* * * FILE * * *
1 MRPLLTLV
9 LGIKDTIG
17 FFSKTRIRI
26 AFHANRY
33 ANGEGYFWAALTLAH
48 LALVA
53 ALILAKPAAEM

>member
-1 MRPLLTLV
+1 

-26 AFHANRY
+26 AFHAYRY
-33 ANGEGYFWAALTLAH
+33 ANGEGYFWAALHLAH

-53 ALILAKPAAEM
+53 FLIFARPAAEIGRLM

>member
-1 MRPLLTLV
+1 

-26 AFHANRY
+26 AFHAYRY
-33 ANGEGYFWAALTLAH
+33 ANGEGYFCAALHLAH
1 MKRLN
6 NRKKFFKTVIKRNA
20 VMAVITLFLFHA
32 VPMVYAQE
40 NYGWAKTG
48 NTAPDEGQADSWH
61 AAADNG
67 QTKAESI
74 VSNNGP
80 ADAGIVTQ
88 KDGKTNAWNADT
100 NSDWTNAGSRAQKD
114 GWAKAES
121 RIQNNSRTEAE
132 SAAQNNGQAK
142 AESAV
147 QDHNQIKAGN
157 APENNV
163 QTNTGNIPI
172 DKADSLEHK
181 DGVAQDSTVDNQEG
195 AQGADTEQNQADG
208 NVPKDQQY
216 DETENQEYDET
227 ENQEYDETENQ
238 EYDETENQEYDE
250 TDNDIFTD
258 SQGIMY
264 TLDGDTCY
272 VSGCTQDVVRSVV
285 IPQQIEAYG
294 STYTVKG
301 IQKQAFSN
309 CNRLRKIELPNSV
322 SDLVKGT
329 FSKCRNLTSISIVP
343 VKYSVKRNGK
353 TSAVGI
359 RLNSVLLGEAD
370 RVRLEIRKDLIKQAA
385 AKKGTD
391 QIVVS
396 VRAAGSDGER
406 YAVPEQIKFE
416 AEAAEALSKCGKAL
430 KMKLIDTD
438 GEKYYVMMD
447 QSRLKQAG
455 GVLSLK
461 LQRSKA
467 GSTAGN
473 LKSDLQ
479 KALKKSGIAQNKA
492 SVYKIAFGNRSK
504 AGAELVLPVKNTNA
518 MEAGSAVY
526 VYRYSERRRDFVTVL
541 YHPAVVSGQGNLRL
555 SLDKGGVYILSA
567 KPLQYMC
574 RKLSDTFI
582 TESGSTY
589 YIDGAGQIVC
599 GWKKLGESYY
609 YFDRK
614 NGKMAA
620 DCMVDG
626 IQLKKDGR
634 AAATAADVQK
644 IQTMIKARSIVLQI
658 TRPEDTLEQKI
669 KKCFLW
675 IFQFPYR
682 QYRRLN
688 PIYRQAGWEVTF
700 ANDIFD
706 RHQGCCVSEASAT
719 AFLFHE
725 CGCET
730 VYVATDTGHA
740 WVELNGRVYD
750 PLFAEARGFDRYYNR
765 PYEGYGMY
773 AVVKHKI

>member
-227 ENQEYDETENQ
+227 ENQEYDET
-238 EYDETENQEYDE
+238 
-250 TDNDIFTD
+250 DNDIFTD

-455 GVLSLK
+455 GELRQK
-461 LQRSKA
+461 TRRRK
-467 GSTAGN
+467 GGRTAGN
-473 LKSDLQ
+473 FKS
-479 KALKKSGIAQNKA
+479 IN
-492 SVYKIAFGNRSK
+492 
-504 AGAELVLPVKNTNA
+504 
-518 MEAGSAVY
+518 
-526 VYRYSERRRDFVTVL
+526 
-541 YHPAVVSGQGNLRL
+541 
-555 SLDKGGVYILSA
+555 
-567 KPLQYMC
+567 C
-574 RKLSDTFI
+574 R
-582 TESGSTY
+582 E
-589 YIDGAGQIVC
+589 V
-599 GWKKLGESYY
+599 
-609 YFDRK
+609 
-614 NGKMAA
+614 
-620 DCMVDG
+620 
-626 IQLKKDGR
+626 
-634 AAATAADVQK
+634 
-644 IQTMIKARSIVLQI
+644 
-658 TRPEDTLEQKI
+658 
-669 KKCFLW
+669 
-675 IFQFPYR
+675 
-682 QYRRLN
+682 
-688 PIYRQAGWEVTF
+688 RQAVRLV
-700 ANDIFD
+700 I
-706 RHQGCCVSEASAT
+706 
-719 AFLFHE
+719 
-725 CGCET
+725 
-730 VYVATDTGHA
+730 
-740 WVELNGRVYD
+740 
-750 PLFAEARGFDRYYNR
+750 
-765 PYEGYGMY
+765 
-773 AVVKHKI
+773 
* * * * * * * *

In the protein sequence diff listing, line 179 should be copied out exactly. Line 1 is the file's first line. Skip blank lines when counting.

-740 WVELNGRVYD